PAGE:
Writing is hard, don’t let anyone tell you it isn’t, and don’t listen to people who say anyone can do it, because they can’t. It requires patience, persistence, and quite often sheer bloody mindedness to get a novel from conception into print these days – and not everyone has the stamina to see it through.
Regular followers of this blog will know that over the summer I ran a series of guest posts where authors shared the inspiration, the back-story, to their latest novel. This week I’d like to introduce readers to Dave, whose book launch I attended last weekend.
I first met Dave several years ago when I volunteered at my local community library. Dave came along to a meeting of the library’s creative writing group. I can’t recall the exact date, but I think it was shortly after I’d had an offer of publication for my first book, The Theatre of Dreams. Dave was very keen to pick my brains about the publishing process, because he too was in the middle of writing a book. In fact, he’d been in the middle of writing a book for several years.
I knew that feeling and immediately recognised Dave as a kindred spirit.
Dave’s would-be novel was set in World War II, and I’ll be the first to admit the mere mention of a military novel and my eyes tend to glaze over and my brain switches off. But this didn’t happen in Dave’s case, because his story was so uniquely personal to him, it was impossible to ignore his passion, his commitment, to consign his story to paper, or in his case, to his laptop, because Dave is quadriplegic, and the only tool he has to write his novel is his voice.
Way back in 1973 Dave had travelled to Norway as part of an RAF salvage team charged with the task of raising a submerged Halifax Bomber, shot down in 1942. When the mission was complete and the plane had been transported to the RAF museum at Hendon to be restored, Dave met with members of the original crew. The airmen’s stories of bailing out over occupied territory, the treacherous journey they made back to the UK with the aid of the Norwegian resistance, their tales of personal loves and losses, left a lasting impression.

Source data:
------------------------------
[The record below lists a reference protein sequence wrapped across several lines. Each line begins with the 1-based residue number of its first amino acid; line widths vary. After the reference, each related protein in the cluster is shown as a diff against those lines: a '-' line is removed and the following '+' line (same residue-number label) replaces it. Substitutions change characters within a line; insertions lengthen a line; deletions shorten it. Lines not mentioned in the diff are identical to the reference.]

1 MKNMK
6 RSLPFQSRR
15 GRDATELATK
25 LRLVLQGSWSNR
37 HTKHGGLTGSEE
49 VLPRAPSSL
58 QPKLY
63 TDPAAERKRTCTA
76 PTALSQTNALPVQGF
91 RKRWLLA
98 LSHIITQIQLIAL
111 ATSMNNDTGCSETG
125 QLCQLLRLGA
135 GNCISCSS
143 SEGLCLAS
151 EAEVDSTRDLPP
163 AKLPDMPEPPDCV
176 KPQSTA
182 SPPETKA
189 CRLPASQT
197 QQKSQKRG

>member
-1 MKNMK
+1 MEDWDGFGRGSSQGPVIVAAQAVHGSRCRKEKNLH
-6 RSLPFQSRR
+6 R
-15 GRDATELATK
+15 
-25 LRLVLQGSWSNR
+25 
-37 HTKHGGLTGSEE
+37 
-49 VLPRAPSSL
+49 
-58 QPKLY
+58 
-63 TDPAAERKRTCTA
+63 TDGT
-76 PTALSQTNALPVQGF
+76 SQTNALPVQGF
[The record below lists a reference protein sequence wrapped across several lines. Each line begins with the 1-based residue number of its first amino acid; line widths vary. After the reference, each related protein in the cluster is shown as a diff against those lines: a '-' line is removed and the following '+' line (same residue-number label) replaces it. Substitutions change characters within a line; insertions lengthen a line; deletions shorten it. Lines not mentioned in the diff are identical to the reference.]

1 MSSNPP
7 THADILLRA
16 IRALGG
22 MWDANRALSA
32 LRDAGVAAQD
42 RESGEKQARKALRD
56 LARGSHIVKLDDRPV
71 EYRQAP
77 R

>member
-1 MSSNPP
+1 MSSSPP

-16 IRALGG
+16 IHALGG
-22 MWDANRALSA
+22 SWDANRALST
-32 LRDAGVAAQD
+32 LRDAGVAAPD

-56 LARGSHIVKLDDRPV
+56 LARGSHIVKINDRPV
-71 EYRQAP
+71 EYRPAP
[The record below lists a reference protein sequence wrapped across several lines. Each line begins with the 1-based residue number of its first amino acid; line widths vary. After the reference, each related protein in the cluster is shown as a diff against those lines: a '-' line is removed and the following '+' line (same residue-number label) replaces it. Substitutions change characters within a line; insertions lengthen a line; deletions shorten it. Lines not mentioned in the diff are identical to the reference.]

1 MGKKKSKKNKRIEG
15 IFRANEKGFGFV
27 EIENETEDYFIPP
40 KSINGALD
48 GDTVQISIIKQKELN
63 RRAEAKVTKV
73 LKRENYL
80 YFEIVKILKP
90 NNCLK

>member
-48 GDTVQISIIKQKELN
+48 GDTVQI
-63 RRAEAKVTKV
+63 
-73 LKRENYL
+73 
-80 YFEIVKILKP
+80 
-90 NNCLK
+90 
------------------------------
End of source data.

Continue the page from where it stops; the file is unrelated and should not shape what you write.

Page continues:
Like most writers, Dave has always been an avid reader. He worked as an air traffic controller before retiring in 2004, following a diagnosis of Multiple Sclerosis. It was then that he started to make notes about his own life experiences and began the bare bones of the novel that would eventually become The Flags of Dawn.
A lot of authors dictate their novels. That’s not unique, but they can also type, use a mouse, print out pages, edit with post-it notes and a big red pen. That’s not an option for Dave. If Dave’s in the middle of dictating and his wife Jane asks if he’d like a drink of coffee, his refreshment order turns up in the manuscript. It doesn’t take a lot of imagination to appreciate the obstacles he’s had to overcome on his writing journey. Dave refers to his novel as the tale of ordinary people doing extra-ordinary things, but he’s extremely modest about his own achievements.
Dave and I write in totally different genres and in totally different styles, he’s a military historian who has been meticulous with his research, I’m a happy-go-lucky lightweight, but I do know what it’s like to have a story in your head that won’t go away. This was the book he had to write. Dave was determined the air crew, and their families, should not be forgotten. I wish him and his book all the success in the world.
Buying Link to The Flags of Dawn
(Dave has used the pen-name Stanley Francis in honour of his father who was a POW during World War II.)